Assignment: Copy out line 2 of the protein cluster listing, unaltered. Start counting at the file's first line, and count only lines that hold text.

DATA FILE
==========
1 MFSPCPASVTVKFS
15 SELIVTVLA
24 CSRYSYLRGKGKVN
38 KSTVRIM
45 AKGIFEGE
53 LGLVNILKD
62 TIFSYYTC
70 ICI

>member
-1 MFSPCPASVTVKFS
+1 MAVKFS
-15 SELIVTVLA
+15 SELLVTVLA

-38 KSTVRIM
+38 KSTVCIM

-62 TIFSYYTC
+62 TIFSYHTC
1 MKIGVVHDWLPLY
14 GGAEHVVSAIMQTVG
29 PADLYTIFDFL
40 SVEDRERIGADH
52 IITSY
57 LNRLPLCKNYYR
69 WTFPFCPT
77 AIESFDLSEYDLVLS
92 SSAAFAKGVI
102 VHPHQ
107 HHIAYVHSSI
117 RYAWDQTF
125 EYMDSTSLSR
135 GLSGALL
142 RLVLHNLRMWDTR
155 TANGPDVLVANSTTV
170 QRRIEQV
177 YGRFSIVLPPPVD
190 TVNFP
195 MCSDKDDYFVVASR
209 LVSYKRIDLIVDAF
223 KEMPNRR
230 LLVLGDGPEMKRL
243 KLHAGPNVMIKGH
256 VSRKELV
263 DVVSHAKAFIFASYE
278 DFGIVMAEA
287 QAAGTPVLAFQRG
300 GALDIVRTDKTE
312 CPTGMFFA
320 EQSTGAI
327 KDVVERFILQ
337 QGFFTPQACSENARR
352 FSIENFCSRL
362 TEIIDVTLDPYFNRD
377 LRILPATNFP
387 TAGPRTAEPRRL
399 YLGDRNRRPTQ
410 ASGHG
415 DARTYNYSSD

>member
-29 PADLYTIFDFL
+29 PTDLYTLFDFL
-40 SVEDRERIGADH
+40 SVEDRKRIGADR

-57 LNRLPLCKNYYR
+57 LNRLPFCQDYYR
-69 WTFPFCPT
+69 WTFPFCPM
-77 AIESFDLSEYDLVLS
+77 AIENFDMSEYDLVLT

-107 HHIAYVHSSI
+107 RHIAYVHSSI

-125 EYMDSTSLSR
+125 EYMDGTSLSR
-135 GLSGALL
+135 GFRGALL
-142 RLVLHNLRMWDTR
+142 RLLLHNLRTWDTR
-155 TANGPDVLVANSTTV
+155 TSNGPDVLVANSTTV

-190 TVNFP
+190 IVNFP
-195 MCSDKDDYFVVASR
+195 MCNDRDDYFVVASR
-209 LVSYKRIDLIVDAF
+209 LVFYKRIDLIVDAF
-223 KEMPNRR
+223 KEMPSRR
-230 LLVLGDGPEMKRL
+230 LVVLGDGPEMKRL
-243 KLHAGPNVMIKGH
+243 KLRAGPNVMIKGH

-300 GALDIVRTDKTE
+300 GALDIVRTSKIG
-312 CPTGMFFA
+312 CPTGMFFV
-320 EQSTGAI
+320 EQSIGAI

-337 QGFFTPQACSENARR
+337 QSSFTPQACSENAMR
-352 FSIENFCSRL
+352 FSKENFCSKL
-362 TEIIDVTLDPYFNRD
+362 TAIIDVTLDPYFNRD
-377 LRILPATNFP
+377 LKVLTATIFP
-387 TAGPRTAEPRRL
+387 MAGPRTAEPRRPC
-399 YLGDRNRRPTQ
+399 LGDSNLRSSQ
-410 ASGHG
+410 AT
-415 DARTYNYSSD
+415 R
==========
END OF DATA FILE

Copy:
15 SELIVTVLA